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Legislation

The Ethics of Ruth Bader Ginsburg Accepting a Million Dollar Prize

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The Ethics of Ruth Bader Ginsburg Accepting a Million Dollar Prize

By Steven Lubet for The Conversation

Justice Ruth Bader Ginsburg will donate to charity the US $1 million Berggruen Prize for Culture and Philosophy she recently won.

The prize is given annually to a “thinker whose ideas are shaping human self-understanding to advance humankind.”

The recipient of the award was decided by a five-member jury that chose among over 500 nominees and a short list of five finalists.

A million dollars is a big score for a public employee, even if it is generously directed to charity. So it is fair to ask whether there are any ethics problems raised by Justice Ginsburg’s receipt of the prize.

There are significant restrictions on outside income for all federal employees, and $1 million far exceeds the limitations.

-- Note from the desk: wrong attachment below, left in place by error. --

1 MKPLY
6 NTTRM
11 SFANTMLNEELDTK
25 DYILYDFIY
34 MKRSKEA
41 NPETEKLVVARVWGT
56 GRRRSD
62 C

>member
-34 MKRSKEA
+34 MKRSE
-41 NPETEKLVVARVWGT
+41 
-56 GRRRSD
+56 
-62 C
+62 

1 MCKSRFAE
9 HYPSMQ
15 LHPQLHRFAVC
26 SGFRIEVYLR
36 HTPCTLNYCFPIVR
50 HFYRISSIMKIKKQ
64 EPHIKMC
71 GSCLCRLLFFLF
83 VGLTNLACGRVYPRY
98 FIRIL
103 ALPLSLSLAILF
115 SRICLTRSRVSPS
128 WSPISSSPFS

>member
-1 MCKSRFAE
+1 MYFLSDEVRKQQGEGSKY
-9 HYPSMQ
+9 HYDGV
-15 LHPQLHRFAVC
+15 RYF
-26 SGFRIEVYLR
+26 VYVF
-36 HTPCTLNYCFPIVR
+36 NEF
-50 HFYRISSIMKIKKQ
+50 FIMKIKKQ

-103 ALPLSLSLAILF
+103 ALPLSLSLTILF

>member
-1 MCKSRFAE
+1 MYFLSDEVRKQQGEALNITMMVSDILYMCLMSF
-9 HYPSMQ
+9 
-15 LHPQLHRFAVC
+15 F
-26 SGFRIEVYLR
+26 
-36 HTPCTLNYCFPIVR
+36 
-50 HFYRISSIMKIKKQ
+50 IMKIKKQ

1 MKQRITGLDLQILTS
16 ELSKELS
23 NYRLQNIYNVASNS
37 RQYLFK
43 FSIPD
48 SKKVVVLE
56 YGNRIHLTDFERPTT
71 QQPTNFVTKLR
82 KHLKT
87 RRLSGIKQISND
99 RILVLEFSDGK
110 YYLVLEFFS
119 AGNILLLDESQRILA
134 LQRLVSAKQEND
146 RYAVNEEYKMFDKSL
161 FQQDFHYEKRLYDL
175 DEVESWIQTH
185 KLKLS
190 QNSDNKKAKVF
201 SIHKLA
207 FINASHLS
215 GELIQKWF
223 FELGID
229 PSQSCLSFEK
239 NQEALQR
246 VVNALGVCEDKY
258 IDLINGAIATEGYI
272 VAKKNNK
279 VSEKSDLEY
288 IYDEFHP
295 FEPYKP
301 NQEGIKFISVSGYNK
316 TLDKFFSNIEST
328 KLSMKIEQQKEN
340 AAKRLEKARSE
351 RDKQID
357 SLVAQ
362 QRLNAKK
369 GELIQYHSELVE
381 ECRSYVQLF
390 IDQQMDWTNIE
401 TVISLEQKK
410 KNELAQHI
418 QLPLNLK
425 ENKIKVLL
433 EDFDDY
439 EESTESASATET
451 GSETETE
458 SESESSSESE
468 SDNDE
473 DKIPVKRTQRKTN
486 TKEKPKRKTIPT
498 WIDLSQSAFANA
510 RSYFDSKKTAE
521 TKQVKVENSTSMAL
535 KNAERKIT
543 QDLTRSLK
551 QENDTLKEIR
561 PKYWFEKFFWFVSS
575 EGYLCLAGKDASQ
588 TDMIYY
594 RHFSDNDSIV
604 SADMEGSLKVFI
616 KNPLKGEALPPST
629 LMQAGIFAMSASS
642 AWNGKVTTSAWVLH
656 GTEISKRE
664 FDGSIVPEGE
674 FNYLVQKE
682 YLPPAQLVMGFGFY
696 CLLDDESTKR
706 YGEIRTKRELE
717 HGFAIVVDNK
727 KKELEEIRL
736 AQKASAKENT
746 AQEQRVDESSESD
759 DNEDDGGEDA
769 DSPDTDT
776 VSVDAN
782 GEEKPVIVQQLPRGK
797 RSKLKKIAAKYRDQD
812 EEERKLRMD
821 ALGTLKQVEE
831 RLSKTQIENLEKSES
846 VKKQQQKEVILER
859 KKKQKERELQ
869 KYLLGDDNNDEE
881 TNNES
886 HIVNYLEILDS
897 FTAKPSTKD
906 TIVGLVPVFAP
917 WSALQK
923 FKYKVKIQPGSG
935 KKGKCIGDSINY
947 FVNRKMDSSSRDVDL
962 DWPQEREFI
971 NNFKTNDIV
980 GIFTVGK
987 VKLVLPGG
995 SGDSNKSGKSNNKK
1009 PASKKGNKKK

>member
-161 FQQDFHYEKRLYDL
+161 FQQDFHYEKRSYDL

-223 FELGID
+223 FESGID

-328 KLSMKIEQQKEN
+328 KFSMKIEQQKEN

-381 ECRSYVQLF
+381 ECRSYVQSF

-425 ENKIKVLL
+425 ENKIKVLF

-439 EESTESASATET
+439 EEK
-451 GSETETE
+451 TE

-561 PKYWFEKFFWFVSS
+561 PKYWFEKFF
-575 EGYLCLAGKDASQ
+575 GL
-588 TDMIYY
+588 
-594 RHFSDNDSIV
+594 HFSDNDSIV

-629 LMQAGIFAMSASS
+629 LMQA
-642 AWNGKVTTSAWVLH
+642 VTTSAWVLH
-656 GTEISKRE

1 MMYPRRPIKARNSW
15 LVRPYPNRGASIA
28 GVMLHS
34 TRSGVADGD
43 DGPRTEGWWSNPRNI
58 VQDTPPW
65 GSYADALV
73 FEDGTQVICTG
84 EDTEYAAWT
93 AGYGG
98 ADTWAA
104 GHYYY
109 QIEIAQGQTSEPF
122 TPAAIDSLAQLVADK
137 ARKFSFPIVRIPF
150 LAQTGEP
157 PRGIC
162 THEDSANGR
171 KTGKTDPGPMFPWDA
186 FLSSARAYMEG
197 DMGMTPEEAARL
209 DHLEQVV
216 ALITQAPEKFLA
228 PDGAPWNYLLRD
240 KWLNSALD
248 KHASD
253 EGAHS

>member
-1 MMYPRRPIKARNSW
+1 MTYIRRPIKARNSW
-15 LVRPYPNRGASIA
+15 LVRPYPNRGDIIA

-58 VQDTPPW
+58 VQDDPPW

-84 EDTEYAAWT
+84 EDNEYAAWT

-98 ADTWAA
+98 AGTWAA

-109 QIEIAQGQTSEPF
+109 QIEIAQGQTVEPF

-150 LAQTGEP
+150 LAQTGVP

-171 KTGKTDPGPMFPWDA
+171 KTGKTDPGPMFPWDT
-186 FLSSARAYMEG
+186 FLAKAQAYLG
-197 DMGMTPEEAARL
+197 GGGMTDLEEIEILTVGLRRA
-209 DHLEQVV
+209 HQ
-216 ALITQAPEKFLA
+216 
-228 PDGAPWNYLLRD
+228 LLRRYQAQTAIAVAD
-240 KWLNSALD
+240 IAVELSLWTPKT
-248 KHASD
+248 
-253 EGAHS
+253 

The Supreme Court has no published ethical guidelines. U.S. Supreme Court

No ethics code

The ultimate answer is that there is no problem, for three reasons. But that will take some explaining, because the Supreme Court has obscured its own ethics standards.

First, the Supreme Court has never adopted an ethics code. Thus, the justices have no published rules governing the acceptance of gifts or prizes, whatever the amount or source.

Congressional legislation has been introduced that would require the court to adopt such a code, most recently at the opening of the 2019 session, but none of the bills has been passed. Thus, the Supreme Court justices remain the only nine judges in the U.S. who are not governed by written standards of conduct.

A second ethics problem might possibly arise under the U.S. Ethics in Government Act, which addresses gifts and awards to all federal employees, including judges.

The act requires every branch of government – executive, legislative and judicial – to create a “supervising ethics office.” Once created, each office would be authorized “to issue rules or regulations” governing the receipt of gifts.